electric Hyundai with woman driving

Will EVs change the way we drive?

As we all transition into electric cars over the next couple of decades, will we change as drivers? Craig Thomas took part in a fascinating experiment to discover what might happen

Whenever the ban on petrol or diesel comes – whether it’s 2040, 2035 or 3032 – one thing is certain: electric cars are the future.

If you’ve already driven an electric car, you’ll already know that it won’t be a hardship. EVs are easy to drive, so we’ll all adapt pretty quickly.

But will the quietness of electric cars also have an effect on how we feel when behind the wheel? Will the calmness within a car’s cabin also promote a greater sense of calmness within the drivers inside?

One carmaker has decided to try and find then answers to these questions.

Hyundai has a vested interest – it already has electric variants of its Kona compact SUV and Ioniq hatchback on sales, as well as the Nexo hydrogen SUV – which is why it has conducted some research into how people drive in a car powered by a conventional internal combustion engine (ICE), compared to how they drive an EV.

The experiment that Hyundai conducted involved a group of subjects being wired up like a NASA astronaut in training while on the road, to measure reactions. I know because I was a willing guinea pig.

Ultimately the brave new world is nearly here, so we must peacefully embrace it and, who knows, it might lead to less road rage

Edmund King – AA president

Picked up at my south London home, I was fitted with a wristband to measure my pulse, while in-car cameras monitored my facial expressions and eye movements. Force-sensitive resistors were also fitted to the steering wheel, to measure how tightly I gripped the wheel, while an accelerometer gauged the degree of smoothness with which the car accelerated and braked.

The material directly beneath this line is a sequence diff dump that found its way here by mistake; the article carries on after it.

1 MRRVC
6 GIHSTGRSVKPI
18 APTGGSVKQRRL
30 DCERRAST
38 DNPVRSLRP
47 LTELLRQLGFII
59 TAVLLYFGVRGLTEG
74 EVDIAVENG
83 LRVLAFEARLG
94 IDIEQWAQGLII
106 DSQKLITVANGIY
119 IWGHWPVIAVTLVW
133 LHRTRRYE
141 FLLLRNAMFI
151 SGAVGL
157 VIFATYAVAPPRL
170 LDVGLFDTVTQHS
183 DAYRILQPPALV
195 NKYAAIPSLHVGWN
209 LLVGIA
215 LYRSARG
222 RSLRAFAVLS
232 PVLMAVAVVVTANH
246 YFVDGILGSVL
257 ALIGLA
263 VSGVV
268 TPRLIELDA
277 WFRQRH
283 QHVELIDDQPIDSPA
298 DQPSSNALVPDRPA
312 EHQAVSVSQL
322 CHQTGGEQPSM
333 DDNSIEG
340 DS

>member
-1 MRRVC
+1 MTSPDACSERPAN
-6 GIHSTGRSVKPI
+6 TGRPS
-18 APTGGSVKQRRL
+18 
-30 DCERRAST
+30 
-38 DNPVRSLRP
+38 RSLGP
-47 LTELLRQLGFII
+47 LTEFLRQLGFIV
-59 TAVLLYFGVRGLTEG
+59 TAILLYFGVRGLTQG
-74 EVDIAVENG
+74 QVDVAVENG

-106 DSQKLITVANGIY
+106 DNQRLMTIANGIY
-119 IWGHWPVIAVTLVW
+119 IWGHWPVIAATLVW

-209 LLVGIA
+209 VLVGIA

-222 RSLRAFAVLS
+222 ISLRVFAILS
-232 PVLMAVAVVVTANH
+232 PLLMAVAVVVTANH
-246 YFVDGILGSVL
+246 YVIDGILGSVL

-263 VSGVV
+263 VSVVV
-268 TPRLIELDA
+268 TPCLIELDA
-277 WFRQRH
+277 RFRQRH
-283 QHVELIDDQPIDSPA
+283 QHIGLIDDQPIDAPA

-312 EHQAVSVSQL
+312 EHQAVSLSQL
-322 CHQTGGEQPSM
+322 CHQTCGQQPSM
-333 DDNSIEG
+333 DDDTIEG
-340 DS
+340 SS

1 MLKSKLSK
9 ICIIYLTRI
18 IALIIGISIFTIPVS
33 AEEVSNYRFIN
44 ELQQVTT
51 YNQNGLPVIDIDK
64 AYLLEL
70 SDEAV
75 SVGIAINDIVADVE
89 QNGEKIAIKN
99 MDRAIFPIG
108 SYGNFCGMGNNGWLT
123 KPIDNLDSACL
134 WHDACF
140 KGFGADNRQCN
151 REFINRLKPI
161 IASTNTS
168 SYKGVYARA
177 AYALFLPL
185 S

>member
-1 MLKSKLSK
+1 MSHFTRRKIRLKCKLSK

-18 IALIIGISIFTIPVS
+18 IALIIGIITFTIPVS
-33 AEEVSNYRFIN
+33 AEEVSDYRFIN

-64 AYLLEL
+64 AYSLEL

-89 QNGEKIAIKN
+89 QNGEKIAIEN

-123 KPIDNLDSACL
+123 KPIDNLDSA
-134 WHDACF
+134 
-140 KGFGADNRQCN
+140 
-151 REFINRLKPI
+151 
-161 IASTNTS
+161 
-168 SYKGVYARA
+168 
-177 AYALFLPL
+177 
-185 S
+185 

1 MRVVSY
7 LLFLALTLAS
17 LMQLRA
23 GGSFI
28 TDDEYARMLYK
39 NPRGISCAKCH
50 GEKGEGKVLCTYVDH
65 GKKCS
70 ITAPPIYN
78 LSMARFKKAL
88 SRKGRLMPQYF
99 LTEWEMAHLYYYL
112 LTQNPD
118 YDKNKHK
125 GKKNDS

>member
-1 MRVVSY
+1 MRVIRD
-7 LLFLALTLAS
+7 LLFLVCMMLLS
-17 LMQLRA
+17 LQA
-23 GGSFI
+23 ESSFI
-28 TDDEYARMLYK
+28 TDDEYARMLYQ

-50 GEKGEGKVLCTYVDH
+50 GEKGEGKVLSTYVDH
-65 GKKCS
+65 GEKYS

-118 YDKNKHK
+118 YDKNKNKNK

The monitoring technology in place, I set off on a short three-mile drive in a petrol-fuelled Kona, to rendezvous with a Kona Electric, which I would then drive back to my house. The drive took place in mid-afternoon London traffic, so the speedometer barely registered anything above 20mph. The accelerometer definitely didn’t get too much to do.

Around 30 people took part at various times, in various parts of the capital, so it’s not a big enough sample size to draw any definitive conclusions, but the findings were still worth of study. All the readings from the monitoring equipment were collated and overall scores were extrapolated.

The results showed that drivers were calmer in the EV, but also more confident, more efficient and more aware. Confidence was lower overall, but as I had previously run a Volkswagen e-Golf for six months, I was more at home, and thus more confident, with the controls and how an EV drives. However, it was clear that overall drivers tend to be calmer and more efficient behind the wheel of an EV.

The implications for us, as a nation of drivers, 10 or 20 years down the line, are intriguing. Will we see less road rage? Will the method of driving an EV using just one pedal – the accelerator that, as soon as you lift off, also starts to slow the car down as regenerative braking kicks in – mean that we all become more used to anticipating what other drivers are doing?